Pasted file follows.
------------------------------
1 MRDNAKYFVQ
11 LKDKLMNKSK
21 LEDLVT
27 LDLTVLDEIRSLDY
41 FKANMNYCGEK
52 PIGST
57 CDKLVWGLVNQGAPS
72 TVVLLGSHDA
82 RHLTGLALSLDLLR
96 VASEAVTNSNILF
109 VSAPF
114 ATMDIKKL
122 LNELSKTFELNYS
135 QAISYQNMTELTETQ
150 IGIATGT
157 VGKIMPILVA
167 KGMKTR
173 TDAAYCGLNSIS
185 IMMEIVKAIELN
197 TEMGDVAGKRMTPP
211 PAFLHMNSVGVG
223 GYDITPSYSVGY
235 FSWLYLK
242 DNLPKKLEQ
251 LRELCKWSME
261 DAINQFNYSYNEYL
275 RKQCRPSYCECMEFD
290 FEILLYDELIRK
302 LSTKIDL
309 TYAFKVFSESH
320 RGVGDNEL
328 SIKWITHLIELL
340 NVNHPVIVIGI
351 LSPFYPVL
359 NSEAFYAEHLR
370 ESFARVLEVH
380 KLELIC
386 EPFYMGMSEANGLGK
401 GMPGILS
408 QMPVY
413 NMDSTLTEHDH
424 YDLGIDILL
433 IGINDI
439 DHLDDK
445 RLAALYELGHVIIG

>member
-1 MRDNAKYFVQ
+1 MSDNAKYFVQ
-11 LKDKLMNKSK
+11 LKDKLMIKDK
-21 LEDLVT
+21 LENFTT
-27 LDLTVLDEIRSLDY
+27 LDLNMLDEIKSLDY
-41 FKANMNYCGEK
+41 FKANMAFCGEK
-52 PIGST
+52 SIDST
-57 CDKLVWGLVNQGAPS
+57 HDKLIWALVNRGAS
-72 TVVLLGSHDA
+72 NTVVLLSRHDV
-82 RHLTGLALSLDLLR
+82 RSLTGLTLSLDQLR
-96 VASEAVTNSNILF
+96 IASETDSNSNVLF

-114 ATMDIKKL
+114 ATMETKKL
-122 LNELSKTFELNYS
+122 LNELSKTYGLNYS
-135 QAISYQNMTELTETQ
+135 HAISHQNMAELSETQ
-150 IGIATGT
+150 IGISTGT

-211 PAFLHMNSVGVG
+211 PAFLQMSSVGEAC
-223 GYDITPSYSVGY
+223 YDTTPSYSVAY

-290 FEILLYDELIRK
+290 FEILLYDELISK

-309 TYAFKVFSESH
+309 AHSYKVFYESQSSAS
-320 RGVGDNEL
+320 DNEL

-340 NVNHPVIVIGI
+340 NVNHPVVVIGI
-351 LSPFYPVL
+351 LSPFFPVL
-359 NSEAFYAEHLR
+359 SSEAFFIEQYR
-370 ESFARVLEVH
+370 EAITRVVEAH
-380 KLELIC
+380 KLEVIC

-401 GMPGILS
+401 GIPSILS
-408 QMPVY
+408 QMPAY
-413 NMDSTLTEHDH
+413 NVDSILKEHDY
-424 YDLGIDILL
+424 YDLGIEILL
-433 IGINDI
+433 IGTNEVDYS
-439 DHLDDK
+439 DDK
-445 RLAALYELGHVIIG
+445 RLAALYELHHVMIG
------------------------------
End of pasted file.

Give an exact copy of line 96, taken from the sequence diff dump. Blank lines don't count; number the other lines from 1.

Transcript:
+401 GIPSILS